The art of tea, for me, is an art of extraction. It calls for a perfect combination of time and temperatures. The first brew draws out the freshness, the prime aromas; the second increases the weight to the tea’s body, unveiling the subtle, sometimes hidden, fragrances of the tea leaves.
Teas are usually considered something to calm you down. You’ll need a certain amount of concentration to brew a good cup of tea. Tea drinking is then a brief moment of quiet enjoyment amidst your own inner peace and serenity, with the tea leaves providing a great chance to think about the origins of what you are drinking.
Above: Gung Fu-style or traditional ways of tea brewing brings out the best of teas.
In the world of teas, there is always something new to be excited about. Earlier this month, I was at a new revelation of some premium and rare teas from Thailand’s own highlands. The introduction of these special teas was a collaboration between 1823 Tea Lounge by Ronnefeldt at Gaysorn and Specialty Story/Teaorganique. The teas unveiled on this occasion are in fact the remaining results of the ancient tea trails that can be drawn – through the available evidence being ancient tea plants – from China’s southern regions all the way to the Thai North.
Above: Inspecting the tea leaves. Tea leaves – the top three leaves – from more mature plants are stronger, larger, giving full aromas.
Tea is a slow-growing plant. Wild teas – those left to strive naturally in the tropical abode – can then be over century-old. These trees are as rare as they are wild, with tea buds – or the top three leaves – something of a treasure, especially among those who know what they are looking for.
Working with the hill tribes of Chiang Mai and Chiang Rai, Specialty Story/Teaorganique helped native tea growers to realise the values of what they already have. They are not talking about the usual vast and neatly-arranged tea plantations, but more of the rugged mountainous sites steeped in mud and unpaved trails where the wild teas grow. Some places are so remote and hard to reach that getting there to pick the tea leaves means a real arduous trek that can require days.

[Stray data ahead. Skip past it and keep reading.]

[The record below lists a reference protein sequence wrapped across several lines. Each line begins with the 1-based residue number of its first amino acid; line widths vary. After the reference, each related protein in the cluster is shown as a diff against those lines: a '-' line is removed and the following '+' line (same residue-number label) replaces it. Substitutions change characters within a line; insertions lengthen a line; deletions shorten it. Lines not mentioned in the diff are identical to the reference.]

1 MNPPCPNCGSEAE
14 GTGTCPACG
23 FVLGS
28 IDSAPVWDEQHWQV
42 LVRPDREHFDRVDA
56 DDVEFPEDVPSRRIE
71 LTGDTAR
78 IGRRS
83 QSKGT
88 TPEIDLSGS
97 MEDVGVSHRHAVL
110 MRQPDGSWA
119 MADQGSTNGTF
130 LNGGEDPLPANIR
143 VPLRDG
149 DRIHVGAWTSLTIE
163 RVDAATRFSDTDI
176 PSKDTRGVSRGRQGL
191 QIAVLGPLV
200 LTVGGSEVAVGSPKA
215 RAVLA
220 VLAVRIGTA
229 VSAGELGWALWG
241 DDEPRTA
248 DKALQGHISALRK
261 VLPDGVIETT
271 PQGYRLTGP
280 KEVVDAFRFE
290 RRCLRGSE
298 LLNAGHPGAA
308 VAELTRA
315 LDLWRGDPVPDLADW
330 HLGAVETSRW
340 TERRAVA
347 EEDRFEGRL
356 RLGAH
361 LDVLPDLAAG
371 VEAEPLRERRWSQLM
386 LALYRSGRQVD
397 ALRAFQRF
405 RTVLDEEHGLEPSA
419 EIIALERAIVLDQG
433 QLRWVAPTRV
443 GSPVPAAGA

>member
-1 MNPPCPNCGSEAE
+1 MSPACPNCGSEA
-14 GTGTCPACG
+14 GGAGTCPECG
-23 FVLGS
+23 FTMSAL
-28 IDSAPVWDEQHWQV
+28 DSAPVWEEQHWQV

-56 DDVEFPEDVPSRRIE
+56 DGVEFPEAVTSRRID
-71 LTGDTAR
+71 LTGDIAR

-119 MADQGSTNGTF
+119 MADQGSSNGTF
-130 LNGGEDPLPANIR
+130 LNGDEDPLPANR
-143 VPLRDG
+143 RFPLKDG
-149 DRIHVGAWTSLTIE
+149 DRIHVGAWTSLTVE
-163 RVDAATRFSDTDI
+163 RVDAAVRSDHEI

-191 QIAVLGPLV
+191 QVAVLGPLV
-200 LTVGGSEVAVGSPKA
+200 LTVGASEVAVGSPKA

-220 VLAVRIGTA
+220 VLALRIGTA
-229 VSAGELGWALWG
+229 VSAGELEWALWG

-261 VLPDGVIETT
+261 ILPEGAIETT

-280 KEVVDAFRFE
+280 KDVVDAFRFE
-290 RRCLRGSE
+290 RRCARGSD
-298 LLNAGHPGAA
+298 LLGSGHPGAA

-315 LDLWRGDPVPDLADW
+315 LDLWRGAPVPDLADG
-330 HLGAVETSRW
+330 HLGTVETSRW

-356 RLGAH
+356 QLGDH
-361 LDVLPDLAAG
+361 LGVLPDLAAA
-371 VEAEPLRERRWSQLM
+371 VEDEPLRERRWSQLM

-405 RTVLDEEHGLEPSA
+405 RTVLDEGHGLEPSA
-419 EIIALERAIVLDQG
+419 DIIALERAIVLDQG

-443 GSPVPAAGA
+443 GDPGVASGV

Above: Daniel Choo – founder of Teaorganique brewing that four types of wild and organic teas.
But these teas deliver special flavours and aromas. Their strong and larger leaves yield deeper flavours. Some tea – such as the Oriental Beauty – with their leaves bitten by the tea bugs, has a special sweet after taste that is the result of the natural enzymes the tea plant generated to heal themselves. An exciting thing you can learn while drinking this special tea.
For this occasion, 1823 Tea Lounge by Ronnefeldt at Gaysorn has selected four types of wild and organic teas by Specialty Story/Teaorganique to be served on their special tea menu. They are:
Oriental Beauty – best-of-the-best natural oolong with an exquisite sweet aftertaste created by that special tea bugs. (Bt320/pot)
Osmanthus Oolong – Spring harvest green tea blend with natural osmanthus flowers. (Bt280/pot)
Heritage Raw Puer – A super rare tea from an 800-year-old tea plant with its musky tastes a result of natural oxidisation. (Bt480/pot)
Wild Heritage Red Tea – Red tea from a 200-year-old tea plant that gives a taste of a tropical rainforest which is also great to be served with chocolate. (Bt350/pot)
Above: Tea leaves – before and after the brews.
Above: Executives from Gaysorn Village, 1823 Tea Lounge by Ronnefeldt and Specialty Story Teas.
1823 SET LUNCH WITH THAI SPECIALTY TEAS
Above: Tea Smoked Duck Salad + Oriental Beauty Tea
And special for this occasion, 1823 Tea Lounge by Ronnefeldt has launched a new lunch set created to match the tastes of those exquisite teas. The tea-inspired menu is created by Chef Jimson Brizuela of 1823 Tea Lounge by Ronnefeldt and it starts at 2 courses of Tea Smoked Salad and Seared Sablefish at Bt650++.
Above: Seared Sablefish + Iced Osmanthus Oolong
Above: Endless Mango + Gushu Sheng Pu-erh 800 years.
Afternoon Tea is served daily from 13.00 – 18.00. Tea boxes, gift set and catering services are also available at 1823 Tea Lounge by Ronnefeldt. For more information, visit www.1823ronnefeldtbkk.com. For menu updates, promotions and tea workshop schedules, follow their INSTAGRAM or FACEBOOK. 😀
1823 Tea Lounge by Ronnefeldt is open daily: 10.00 – 20.00. First Floor, Gaysorn Village, Ratchadamri Road, Bangkok. T: (+66) 02-656-1086. Booking can be made via their website.